This chapter tells of Jesus going outside of traditional Judaism among those his contemporaries considered to be their enemies, the Samaritans, the breach between them and the Jews can be traced to the Assyrian occupation of northern Palestine. I chose this topic because it speaks to our need to get out of the pews and go outside to a world that needs to hear about Jesus. I will admit that there is another reason that brought this to mind. Most of us find it easy to be nice where we are expected to be nice, like in church or around church friends or family. How do we react outside the walls of the church and away from our Christian contemporaries?

When Jesus meets the Samaritan woman at the well, he meets someone that is a total contrast to all he has been taught. Not only are some of her beliefs different and not only is he is not speaking to a male of the Jewish religious establishment but to a female of an enemy people. One lesson to be learned here is Jesus recognized the theological necessity of offering himself to those whom social convention deemed unacceptable. The social conventions of Jesus’ time would not allow Jesus to initiate a conversation with an unknown woman and certainly a Jewish teacher did not engage in public conversation with a woman. Jews also did not invite contact with Samaritans. So how serious would this be? It was a reflection of a fear of ritual contamination and this alone discouraged any and all social intercourse. So how is that relevant to us today? We are comfortable and feel safe among those like us and our church pews reflect that. Outside these walls we run the risk of being contaminated by those who don’t think like us, act like us, dress or look like us and in some cases don’t smell like us. If there is no one to go and tell them, how are they to know?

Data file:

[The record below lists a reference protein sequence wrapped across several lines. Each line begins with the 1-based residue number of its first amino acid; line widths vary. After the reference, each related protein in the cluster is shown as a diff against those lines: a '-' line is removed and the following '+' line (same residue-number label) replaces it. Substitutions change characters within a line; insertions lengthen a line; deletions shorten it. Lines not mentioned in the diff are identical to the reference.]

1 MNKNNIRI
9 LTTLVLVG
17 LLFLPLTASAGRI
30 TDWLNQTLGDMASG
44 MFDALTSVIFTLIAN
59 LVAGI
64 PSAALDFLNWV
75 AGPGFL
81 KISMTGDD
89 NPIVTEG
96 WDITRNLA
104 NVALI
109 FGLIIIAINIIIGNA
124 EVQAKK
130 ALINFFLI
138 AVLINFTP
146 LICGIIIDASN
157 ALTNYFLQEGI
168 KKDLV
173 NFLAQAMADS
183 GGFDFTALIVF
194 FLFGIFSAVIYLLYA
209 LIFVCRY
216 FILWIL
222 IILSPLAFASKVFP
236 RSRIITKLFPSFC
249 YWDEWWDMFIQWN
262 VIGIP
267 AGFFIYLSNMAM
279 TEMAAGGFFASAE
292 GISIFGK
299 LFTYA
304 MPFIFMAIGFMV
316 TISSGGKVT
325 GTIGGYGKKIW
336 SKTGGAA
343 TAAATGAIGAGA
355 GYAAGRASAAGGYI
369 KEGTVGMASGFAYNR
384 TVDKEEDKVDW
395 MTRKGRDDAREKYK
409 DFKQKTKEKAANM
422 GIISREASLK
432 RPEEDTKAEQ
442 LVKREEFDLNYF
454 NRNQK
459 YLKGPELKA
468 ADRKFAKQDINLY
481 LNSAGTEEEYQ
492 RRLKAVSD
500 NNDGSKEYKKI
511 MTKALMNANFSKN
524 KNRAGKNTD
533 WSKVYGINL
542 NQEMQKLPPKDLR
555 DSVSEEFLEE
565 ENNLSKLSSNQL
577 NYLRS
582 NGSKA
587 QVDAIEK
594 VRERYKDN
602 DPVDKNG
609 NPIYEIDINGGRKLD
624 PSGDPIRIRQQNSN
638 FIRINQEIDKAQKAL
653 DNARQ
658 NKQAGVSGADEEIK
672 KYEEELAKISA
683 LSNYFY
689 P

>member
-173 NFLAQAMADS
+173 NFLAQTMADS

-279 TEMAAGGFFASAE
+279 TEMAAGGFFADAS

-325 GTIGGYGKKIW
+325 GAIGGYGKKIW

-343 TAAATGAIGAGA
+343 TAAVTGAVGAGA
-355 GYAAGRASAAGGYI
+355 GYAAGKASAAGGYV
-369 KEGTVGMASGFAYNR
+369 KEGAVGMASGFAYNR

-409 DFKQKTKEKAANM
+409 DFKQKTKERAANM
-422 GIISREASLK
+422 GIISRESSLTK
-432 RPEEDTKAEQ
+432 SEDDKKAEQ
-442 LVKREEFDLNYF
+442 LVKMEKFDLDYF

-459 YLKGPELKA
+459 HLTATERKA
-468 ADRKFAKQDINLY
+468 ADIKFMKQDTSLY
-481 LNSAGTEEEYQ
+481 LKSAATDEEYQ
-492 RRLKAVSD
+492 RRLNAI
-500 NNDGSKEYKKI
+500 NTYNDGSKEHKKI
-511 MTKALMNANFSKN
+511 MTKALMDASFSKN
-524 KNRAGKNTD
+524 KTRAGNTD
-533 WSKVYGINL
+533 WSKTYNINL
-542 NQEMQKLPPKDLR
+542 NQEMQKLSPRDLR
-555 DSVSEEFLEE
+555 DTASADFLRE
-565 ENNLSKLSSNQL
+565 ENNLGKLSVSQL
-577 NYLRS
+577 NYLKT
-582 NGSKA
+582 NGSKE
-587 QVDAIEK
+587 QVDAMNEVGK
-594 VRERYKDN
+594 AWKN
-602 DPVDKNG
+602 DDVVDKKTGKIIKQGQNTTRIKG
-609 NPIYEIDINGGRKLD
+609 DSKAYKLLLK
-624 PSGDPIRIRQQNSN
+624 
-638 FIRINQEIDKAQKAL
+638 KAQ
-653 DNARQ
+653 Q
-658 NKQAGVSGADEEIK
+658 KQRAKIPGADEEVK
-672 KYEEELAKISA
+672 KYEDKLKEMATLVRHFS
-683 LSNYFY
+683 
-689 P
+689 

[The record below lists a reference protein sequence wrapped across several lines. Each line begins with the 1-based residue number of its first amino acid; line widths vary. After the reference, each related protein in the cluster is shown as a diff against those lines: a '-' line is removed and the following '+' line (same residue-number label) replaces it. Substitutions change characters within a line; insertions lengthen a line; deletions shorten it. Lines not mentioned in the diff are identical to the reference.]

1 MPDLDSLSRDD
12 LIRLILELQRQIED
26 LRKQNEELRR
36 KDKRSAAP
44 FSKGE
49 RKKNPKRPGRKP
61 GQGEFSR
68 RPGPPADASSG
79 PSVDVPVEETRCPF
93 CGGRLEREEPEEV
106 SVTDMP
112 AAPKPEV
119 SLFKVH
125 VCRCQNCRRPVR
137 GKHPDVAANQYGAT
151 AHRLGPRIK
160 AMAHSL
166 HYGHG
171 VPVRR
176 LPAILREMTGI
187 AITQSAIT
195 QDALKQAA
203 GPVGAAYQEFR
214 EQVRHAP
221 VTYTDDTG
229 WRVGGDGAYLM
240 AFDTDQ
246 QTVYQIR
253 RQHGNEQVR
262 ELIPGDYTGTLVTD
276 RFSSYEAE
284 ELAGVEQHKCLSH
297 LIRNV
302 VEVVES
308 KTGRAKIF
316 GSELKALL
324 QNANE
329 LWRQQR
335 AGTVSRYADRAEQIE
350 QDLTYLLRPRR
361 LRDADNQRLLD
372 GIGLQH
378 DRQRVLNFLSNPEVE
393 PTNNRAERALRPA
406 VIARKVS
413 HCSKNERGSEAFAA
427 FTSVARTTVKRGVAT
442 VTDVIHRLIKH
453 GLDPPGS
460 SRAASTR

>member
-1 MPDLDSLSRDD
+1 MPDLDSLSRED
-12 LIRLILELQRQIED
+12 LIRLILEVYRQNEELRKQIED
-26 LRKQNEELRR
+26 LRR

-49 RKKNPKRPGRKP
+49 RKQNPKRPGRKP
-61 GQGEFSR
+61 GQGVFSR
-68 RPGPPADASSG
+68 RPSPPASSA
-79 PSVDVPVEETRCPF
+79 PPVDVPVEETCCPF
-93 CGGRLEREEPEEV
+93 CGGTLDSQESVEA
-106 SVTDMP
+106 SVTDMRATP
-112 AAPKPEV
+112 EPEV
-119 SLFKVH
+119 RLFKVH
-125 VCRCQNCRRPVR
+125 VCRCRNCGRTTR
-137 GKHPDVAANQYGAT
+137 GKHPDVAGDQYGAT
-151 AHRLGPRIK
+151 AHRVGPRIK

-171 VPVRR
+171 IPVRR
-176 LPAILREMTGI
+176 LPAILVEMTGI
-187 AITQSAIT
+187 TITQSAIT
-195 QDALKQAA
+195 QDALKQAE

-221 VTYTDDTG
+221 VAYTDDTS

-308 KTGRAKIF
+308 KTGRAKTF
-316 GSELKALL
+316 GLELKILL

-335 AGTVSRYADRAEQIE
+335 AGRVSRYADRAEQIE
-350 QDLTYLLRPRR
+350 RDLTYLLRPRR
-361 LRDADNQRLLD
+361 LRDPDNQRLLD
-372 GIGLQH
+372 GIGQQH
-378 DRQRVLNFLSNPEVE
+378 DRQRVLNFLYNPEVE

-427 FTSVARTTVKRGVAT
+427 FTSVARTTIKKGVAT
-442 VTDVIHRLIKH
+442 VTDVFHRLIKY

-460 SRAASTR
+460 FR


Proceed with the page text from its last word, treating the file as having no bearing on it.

I encourage you to read the entire 4th chapter of John. As you read this chapter perhaps you might see yourself as taking the good news to unexpected places at unexpected times.
*Reference NIB